The diagnosis of SVT was accepted if confirmed by Doppler ultrasonography, computed tomography, magnetic resonance imaging, or angiography, or during laparoscopic or abdominal surgery. Neoplastic thrombi of the portal vein in the patients with hepatocellular carcinoma (HCC) were diagnosed according to the standard radiological criteria10, and patients with HCC and a demonstrated tumor thrombus were excluded. Treatment decisions were left entirely to the discretion of attending clinicians, and no therapeutic algorithms were provided. Patients were monitored with regular visits for 2 years, and all participating centers were invited to provide follow-up information on the study outcomes at least every 6 months. The follow-up was terminated on 30 January 2014.

Investigators recorded the data on a computer-based case report form, and submitted the forms to a centralized coordinating center using a secure website. The coordinating center at the University of Insubria used multiple data quality-control procedures to optimize the data quality. Data were monitored routinely to check for inconsistencies or errors, where necessary, and queries were sent to the local investigators at each participating center. All reported clinical outcomes were accepted by a central review committee.

For the cohort of cirrhotic patients, a diagnosis of cirrhosis was established from their medical history, liver radiology, and liver biopsy or noninvasive assessment of fibrosis, where available. For the purpose of the present analysis, patients with Budd-Chiari syndrome were excluded.

Study variables

The following baseline data were collected at the time of patients’ inclusion in the study: demographic characteristics, family or personal history of venous thromboembolism, inherited and acquired thrombophilic risk factors and markers of Philadelphia-negative myeloproliferative neoplasms, use of hormone therapy, and other potential risk factors (e.g., cancer, intra-abdominal inflammatory conditions, hematological disorders, and recent abdominal surgery).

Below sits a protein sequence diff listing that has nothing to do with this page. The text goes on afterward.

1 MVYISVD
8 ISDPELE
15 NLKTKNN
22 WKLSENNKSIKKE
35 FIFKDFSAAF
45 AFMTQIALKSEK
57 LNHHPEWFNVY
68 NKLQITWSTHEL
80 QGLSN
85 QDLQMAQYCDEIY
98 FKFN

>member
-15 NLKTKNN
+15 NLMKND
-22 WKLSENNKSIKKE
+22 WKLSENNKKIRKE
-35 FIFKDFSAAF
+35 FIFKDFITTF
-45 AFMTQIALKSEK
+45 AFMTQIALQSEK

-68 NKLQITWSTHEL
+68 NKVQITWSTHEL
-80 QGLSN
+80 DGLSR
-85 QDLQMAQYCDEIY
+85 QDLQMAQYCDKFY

Patients’ clinical characteristics were recorded, including the local extent of the SVT at the time of its diagnosis, biochemical tests, and liver disease severity assessed in terms of Child-Pugh class and Model for End-Stage Liver Disease (MELD) score, presence of ascites or varices, use of unfractionated heparin or low-molecular-weight heparin, use of vitamin K antagonists, and use of other antithrombotic and/or thrombolytic drugs, or any other treatments.

During the follow-up, information was collected during antithrombotic treatments, and on clinical outcomes (major bleeding episodes, vascular events, and mortality). Major bleeding was defined as fatal bleeding, bleeding necessitating surgery, bleeding in a critical organ (intracranial or intraspinal, retroperitoneal, or intraocular resulting in visual impairment), overt bleeding associated with a drop in hemoglobin levels of 2 g/dL or more (to convert to grams per liter, multiply by 10), bleeding requiring the transfusion of 2 U or more of red blood cells, or bleeding leading to hospitalization. Major bleeding episodes were classified according to whether they developed from portal hypertensive complications or other sources. Thrombotic events included recurrent SVT (defined as thrombus extending to or occurring in a previously patent segment), symptomatic venous thromboembolism at other sites diagnosed by appropriate imaging tests depending on the site, arterial thrombosis (acute coronary syndromes, acute ischemic stroke, transient ischemic attack, and acute peripheral arterial disease) diagnosed according to standard criteria, and mesenteric infarction revealed on a pathology specimen.